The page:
Annie’s Book Stop of Worcester is happy to host the Worcester Storytellers series, a chance for authors and poets to share their written word aloud. Writers of fiction, non-fiction, and poetry alike are welcome!
While the original founder of Worcester Storytellers was Dave Macpherson, the current host, Kristina England, carries on the tradition. She’s kindly taken the time to tell us more about the series and herself!
Thank you so much for working with Annie’s Book Stop of Worcester to bring back Worcester Storytellers, Kristina! What does it mean, to you, to host this kind of monthly event? What inspired you to put all the work in to make this series be reborn?
Most people would be surprised that I’m hosting a monthly event. I’m normally an introvert. However, I used to attend the Worcester Storytellers regularly back when David Macpherson hosted it. It was the only reading where I could hear fiction and non-fiction writers. When the series wrapped up, I kept attending the various wonderful poetry series in Worcester but felt as if I was missing out on the talent of other writers within our community. So, after a few months of debating whether to host a series, I approached Dave Macpherson about restarting the venue and he gave me the blessing. Then, I wandered into Annie’s Book Stop [of Worcester] the same week and asked if I could host the reading at Annie’s. I wanted to be surrounded by books so it was the perfect fit.
What can you tell us about your work and life as a writer? What aspect about wordsmithing do you love the most?
I’m a Communication Specialist by day at the University of Massachusetts so I get to wordsmith all day. My true passion is actually writing poetry. My favorite part is revising my work. I love to challenge myself and say, “No, you used that word before” or “That line is not living up to the poem. You’ve got work to do.” I’m not sure every writer loves the labor of revising but it’s what drives me.
What do you find to be the most difficult challenge in both writing for yourself and running the Worcester Storytellers series?
Time is actually my constant challenge. People joke that I have 28 hours in my day while everyone else has 24. I tend to be juggling a lot of pieces and finding time to write has become a planned activity on Saturday and Sunday mornings. The same is true for WS. I’m balancing how and when to market the event and then the time needed to do so.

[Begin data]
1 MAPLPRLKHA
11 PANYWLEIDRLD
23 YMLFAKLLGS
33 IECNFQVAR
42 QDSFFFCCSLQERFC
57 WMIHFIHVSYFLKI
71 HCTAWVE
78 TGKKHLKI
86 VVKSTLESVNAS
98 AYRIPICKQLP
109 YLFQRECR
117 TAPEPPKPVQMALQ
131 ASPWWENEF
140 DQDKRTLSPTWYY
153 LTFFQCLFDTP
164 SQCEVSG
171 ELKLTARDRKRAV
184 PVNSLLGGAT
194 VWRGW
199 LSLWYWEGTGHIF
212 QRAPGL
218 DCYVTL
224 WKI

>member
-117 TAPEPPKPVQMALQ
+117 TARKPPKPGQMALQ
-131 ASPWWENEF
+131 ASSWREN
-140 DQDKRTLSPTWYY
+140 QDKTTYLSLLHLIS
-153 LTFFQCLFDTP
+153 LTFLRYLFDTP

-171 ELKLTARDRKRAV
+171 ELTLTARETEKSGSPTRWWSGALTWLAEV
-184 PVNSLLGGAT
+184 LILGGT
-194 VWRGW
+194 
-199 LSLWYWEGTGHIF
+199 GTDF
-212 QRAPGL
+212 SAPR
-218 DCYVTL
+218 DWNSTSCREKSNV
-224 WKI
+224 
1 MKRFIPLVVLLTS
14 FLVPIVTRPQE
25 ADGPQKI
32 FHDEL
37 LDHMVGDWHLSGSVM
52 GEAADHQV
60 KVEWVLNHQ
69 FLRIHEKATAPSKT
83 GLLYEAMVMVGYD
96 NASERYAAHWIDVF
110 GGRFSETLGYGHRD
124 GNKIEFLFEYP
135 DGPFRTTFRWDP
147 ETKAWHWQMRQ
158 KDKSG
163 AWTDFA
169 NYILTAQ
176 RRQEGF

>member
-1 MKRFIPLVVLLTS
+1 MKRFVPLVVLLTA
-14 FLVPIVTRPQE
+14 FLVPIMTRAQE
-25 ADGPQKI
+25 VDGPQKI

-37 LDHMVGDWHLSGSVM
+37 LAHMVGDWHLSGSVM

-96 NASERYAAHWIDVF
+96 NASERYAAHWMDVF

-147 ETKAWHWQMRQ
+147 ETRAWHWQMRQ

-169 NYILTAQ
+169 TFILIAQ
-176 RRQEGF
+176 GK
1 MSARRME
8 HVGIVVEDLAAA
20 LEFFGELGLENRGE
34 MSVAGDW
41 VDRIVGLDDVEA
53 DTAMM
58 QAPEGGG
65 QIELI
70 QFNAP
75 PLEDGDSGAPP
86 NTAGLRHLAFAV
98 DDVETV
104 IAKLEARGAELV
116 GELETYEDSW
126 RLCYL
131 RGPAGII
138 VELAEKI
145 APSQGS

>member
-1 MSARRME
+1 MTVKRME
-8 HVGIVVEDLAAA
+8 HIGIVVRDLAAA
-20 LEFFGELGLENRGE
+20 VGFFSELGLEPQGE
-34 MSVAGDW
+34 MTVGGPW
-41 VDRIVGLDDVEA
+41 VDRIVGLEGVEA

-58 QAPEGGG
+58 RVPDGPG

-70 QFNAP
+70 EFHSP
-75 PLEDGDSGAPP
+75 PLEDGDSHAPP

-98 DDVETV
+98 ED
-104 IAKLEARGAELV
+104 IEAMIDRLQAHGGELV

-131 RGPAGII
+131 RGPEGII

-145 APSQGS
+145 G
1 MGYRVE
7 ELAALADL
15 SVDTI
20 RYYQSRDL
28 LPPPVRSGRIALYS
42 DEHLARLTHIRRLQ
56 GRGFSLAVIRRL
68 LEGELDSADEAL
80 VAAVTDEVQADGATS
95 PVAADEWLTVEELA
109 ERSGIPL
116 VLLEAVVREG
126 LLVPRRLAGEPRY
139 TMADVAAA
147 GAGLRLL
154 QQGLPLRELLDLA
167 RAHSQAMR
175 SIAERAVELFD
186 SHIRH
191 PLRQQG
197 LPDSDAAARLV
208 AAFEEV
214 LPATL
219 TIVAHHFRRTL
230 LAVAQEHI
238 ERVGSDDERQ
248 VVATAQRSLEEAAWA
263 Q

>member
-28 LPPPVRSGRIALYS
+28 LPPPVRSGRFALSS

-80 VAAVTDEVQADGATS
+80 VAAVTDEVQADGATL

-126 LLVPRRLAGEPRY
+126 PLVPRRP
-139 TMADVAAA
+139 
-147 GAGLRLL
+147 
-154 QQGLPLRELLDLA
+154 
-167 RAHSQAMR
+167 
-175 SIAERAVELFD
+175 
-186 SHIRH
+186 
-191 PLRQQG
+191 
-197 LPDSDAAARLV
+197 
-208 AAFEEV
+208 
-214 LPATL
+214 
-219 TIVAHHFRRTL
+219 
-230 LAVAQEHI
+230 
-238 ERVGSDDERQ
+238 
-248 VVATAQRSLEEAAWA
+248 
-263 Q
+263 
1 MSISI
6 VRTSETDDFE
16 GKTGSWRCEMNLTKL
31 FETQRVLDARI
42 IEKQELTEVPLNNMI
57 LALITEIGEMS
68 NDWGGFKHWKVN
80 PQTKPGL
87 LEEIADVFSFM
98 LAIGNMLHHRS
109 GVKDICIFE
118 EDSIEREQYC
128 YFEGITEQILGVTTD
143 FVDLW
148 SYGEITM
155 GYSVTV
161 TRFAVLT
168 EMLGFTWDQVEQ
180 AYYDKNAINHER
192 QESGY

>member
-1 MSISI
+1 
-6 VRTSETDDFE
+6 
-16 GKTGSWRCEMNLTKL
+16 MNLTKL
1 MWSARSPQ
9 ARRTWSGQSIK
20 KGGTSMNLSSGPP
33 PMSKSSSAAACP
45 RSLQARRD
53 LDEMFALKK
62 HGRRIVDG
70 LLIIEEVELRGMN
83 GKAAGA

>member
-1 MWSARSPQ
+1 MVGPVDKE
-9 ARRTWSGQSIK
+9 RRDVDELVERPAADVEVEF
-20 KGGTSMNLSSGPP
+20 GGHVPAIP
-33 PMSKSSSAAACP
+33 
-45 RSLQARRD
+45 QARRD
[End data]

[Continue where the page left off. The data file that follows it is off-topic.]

What has been your greatest lesson in writing, thus far, and what lesson do you think more writers need to learn?
Well, I think the most important lesson I learned is you need a community. I run a workshop for local poets. I started it a year after I received my Masters because I felt so isolated and lonely when it came to the writing process. The thoughts and feedback of other writers pushes me constantly to think outside my own mind. Without the engagement with other writers, I don’t think I would be where I am today.
Similarly, when you do a reading, what has been the greatest thing you’ve learned, and what advice would you give to other readers?
My older sister gave me a few tips after she attended a couple of my features. Her tips were (1) count to 10 after you finish a piece so you give people time to breathe before you jump into the next piece (2) speak slowly so the audience can follow you (even if you think you sound like you are going at a snail’s pace, you probably aren’t) and (3) run through the poems at home before hand (even if it means the only audience is your cat).
When you plan to do a reading, what do you do to prepare? What do you want to give your audiences?
I prepare a set of poems. I often make sure they flow and tell a story. The tone changes as I go. I like to start with the serious pieces and then relax people over the span of the reading by gradually shifting from serious to thoughtful to funny. I think it’s important to engage your audience and connect with them in some way. If you do that, you are golden. Also, bring some spare poems along as sometimes you need to judge your audience when you get there. If you have some poems that are adult only and you get to a reading to find a 5 year old in the audience, you should probably have backup work.
Thank you, Kristina! We look forward to seeing you and Diane Vanaskie Mulligan this Friday at 7PM at Annie’s Book Stop of Worcester!